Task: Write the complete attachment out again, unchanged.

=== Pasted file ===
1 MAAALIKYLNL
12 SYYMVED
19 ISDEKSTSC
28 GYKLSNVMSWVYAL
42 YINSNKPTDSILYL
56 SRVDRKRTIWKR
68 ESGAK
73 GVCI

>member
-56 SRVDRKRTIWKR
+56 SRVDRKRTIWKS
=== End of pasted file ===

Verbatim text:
1 MAAALIKYLNL
12 SYYMVED
19 ISDEKSTSC
28 GYKLSNVMSWVYAL
42 YINSNKPTDSILYL
56 SRVDRKRTIWKR
68 ESGAK
73 GVCI

>member
-56 SRVDRKRTIWKR
+56 SRVDRKRTIWKS